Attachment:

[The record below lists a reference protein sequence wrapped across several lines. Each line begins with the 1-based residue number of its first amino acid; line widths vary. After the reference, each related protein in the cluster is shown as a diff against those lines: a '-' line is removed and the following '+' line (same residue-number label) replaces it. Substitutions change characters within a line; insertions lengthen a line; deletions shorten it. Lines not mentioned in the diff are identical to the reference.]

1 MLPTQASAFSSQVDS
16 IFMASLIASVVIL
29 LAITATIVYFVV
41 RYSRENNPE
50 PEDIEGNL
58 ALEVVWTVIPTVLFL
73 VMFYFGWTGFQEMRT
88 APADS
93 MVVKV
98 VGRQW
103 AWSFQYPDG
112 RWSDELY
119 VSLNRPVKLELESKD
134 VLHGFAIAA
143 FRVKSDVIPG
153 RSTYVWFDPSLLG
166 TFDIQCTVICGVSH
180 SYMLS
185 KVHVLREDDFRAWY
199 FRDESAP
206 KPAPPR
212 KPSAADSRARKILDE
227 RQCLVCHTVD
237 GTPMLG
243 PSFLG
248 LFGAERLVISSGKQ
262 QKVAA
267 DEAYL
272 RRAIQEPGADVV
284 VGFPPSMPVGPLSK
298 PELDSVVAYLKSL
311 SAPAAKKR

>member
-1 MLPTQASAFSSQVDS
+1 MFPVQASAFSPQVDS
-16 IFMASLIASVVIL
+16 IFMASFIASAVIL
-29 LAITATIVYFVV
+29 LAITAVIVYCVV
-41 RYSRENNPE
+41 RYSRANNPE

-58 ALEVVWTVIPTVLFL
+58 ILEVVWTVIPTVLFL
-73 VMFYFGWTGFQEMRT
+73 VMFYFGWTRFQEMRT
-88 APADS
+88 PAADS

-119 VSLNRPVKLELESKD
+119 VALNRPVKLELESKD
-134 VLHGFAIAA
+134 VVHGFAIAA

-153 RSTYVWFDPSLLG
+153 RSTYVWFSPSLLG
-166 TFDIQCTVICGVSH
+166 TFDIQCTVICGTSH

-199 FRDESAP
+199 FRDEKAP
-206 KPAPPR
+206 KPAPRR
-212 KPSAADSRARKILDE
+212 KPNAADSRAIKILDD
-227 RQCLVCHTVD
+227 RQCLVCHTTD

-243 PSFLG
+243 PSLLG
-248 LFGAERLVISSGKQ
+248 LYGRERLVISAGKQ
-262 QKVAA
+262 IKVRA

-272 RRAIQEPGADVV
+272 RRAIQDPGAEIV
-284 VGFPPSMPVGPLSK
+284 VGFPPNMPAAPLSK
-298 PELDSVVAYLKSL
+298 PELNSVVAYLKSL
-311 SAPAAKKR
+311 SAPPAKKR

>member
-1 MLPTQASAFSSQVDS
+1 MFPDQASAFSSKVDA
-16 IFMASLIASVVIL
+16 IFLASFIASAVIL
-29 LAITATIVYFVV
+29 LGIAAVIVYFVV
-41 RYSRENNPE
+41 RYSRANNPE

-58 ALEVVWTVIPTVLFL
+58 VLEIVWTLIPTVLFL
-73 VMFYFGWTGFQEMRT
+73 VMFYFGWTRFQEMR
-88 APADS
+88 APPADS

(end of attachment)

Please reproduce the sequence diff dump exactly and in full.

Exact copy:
[The record below lists a reference protein sequence wrapped across several lines. Each line begins with the 1-based residue number of its first amino acid; line widths vary. After the reference, each related protein in the cluster is shown as a diff against those lines: a '-' line is removed and the following '+' line (same residue-number label) replaces it. Substitutions change characters within a line; insertions lengthen a line; deletions shorten it. Lines not mentioned in the diff are identical to the reference.]

1 MLPTQASAFSSQVDS
16 IFMASLIASVVIL
29 LAITATIVYFVV
41 RYSRENNPE
50 PEDIEGNL
58 ALEVVWTVIPTVLFL
73 VMFYFGWTGFQEMRT
88 APADS
93 MVVKV
98 VGRQW
103 AWSFQYPDG
112 RWSDELY
119 VSLNRPVKLELESKD
134 VLHGFAIAA
143 FRVKSDVIPG
153 RSTYVWFDPSLLG
166 TFDIQCTVICGVSH
180 SYMLS
185 KVHVLREDDFRAWY
199 FRDESAP
206 KPAPPR
212 KPSAADSRARKILDE
227 RQCLVCHTVD
237 GTPMLG
243 PSFLG
248 LFGAERLVISSGKQ
262 QKVAA
267 DEAYL
272 RRAIQEPGADVV
284 VGFPPSMPVGPLSK
298 PELDSVVAYLKSL
311 SAPAAKKR

>member
-1 MLPTQASAFSSQVDS
+1 MFPVQASAFSPQVDS
-16 IFMASLIASVVIL
+16 IFMASFIASAVIL
-29 LAITATIVYFVV
+29 LAITAVIVYCVV
-41 RYSRENNPE
+41 RYSRANNPE

-58 ALEVVWTVIPTVLFL
+58 ILEVVWTVIPTVLFL
-73 VMFYFGWTGFQEMRT
+73 VMFYFGWTRFQEMRT
-88 APADS
+88 PAADS

-119 VSLNRPVKLELESKD
+119 VALNRPVKLELESKD
-134 VLHGFAIAA
+134 VVHGFAIAA

-153 RSTYVWFDPSLLG
+153 RSTYVWFSPSLLG
-166 TFDIQCTVICGVSH
+166 TFDIQCTVICGTSH

-199 FRDESAP
+199 FRDEKAP
-206 KPAPPR
+206 KPAPRR
-212 KPSAADSRARKILDE
+212 KPNAADSRAIKILDD
-227 RQCLVCHTVD
+227 RQCLVCHTTD

-243 PSFLG
+243 PSLLG
-248 LFGAERLVISSGKQ
+248 LYGRERLVISAGKQ
-262 QKVAA
+262 IKVRA

-272 RRAIQEPGADVV
+272 RRAIQDPGAEIV
-284 VGFPPSMPVGPLSK
+284 VGFPPNMPAAPLSK
-298 PELDSVVAYLKSL
+298 PELNSVVAYLKSL
-311 SAPAAKKR
+311 SAPPAKKR

>member
-1 MLPTQASAFSSQVDS
+1 MFPDQASAFSSKVDA
-16 IFMASLIASVVIL
+16 IFLASFIASAVIL
-29 LAITATIVYFVV
+29 LGIAAVIVYFVV
-41 RYSRENNPE
+41 RYSRANNPE

-58 ALEVVWTVIPTVLFL
+58 VLEIVWTLIPTVLFL
-73 VMFYFGWTGFQEMRT
+73 VMFYFGWTRFQEMR
-88 APADS
+88 APPADS